The Redemption Fresco by S. L. Stockford by S. L. Stockford - Read Online



A man will do anything if he is desperate enough. Following his disastrous attribution of a forgery to Rubens, famous art expert Matthew Pierce's only chance of redemption is to help the dangerous Lord Marr purchase a reputedly cursed fresco for his sickening collection of the macabre. As Matthew and his wife Victoria are dragged into an underground world of gruesome murders and the profane, their only hope of salvation lies in uncovering the truth of the cursed fresco. Is it a genuine work by the master Giotto? Is it truly cursed? Is there a link with secret C.I.A experiments on people's minds? And how could Dante's Inferno link Giotto and Pope Boniface in the creation of a cursed work of art? Matthew's rationalist mind is tested to the point of insanity as he wrestles with these questions.
Published: Accent Press on
ISBN: 9781682990254
List price: $2.99
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The Redemption Fresco - S. L. Stockford

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Chapter One

‘It’s a guillotine,’ I say, trying to sound fascinated.

‘Really?’ Tony pulls that face where he bites his lips and flashes his eyes. His alcohol-inflated face bloats into a rubbery smirk. ‘You are not alone in your ignorance.’

‘Ah! So it’s not a guillotine.’

He waits for a degree of humility from me. He’ll have to wait a long time. People with money are treated far too kindly by those of us who need it.

Vicky eyes the cobblestone floor, her knee pushing out through her long red evening gown. She was never one for conflict – probably why I married her. The fact she’s turned into a steel girder throughout this crisis has held me up when I felt like falling.

We stand in Tony’s infamous dungeon. Think of Gothic sewers housing Madame Tussauds waxworks. Endless arches, dark crannies and a whiff of damp decay. It seems to run the length of his castle – that’s VernonCastle if you want to visit it. Of course you won’t be able to, as it’s by invite only. How did Tony word it? Ah yes. ‘No smelly-arsed kids and their tattooed, pig-ignorant shits of parents to darken my soul.’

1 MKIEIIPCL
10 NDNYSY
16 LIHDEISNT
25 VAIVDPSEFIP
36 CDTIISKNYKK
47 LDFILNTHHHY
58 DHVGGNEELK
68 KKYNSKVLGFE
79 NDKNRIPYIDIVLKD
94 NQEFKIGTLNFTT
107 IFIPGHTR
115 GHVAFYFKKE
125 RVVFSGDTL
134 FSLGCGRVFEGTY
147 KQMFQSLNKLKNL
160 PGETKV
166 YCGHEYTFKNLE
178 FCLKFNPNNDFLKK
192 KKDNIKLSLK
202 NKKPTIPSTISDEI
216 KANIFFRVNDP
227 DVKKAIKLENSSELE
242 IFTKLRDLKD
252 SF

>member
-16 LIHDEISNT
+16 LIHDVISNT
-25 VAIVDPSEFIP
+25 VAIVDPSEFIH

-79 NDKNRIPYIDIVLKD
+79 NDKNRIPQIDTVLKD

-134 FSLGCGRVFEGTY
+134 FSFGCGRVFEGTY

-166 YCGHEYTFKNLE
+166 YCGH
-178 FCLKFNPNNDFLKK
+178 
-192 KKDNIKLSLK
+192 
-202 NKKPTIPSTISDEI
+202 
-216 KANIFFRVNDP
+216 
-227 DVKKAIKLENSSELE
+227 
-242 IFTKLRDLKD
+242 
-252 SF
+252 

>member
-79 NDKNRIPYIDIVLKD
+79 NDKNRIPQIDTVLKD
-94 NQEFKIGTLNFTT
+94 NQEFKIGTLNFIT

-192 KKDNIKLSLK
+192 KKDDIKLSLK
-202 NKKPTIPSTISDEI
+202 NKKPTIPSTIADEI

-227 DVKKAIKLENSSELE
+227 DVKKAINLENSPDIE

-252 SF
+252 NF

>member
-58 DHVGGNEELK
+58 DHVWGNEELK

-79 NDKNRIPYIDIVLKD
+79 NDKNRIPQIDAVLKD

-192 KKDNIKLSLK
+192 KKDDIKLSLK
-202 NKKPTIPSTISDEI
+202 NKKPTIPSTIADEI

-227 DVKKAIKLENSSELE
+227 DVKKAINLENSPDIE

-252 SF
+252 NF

Vicky and I are invited; in Tony’s eyes we should be grovelling at his generosity.

Tony has waited long enough for me to grow humble. The device, which apparently isn’t a guillotine, looks like a mechanism a lazy carpenter might cobble together on a Friday afternoon. It stands about 4 metres high, with twin parallel wooden struts acting as vertical train tracks running up to the oversized razor blade. The blade is weighted by a lump of discoloured stone, obviously to aid its impact on the victim’s neck. Very thoughtful. It is held in place at the top of the apparatus by an inadequate lump of wood the size of a cucumber, shoved into a hole below the blade. From this flaking wood cucumber a length of coarse rope descends. You tug the rope, the wood is plucked from the hole, the blade slides down the tracks and there is one less human being on the Earth.

Tony pats the musty, damp wood before raising his stubby arm to run his finger along the lethal metal blade. ‘It is not a guillotine. Try harder. Which country is it from?’

Don’t I just love playing games? Here we are, waiting for a deal to put us back on our feet and this aristocratic lout is teasing us. Lord Anthony Marr showing off his private dungeon. I don’t need this.

Worse, he makes like we should be honoured.

I shrug. He glances at me, appraising me with blue eyes dulled by wine and brandy. The diversion persists.

‘France?’ I try at last.

Tony offers me a tolerant smile.

He is not someone I feel like indulging. His vintage burgundy has emboldened me, or was it the Bordeaux from his own vineyards? It’s been a long night.

‘You really must stay in my château sometime,’ he said during the long dinner.

Vicky was overjoyed; she loves France. Daddy has this, that and the other out there. My mum and dad hadn’t tasted a croissant until Tesco opened up within walking distance of their council house.

Tony’s waiter poured endlessly. My ruse was to sip, wet the lips, keep the head clear. Too much at stake here tonight. Even careful Vicky was sloshed by the time the main course was ferried to us on endless trolleys by uniformed staff. ‘Mustn’t call them servants,’ Tony had pointed out with a chuckle. How we laughed.

With his eyes wide open, he abruptly leans forward as if he is going to head-butt me: ‘Scotland!’ He then repeats his announcement as if he, too, is astonished. ‘Scotland!’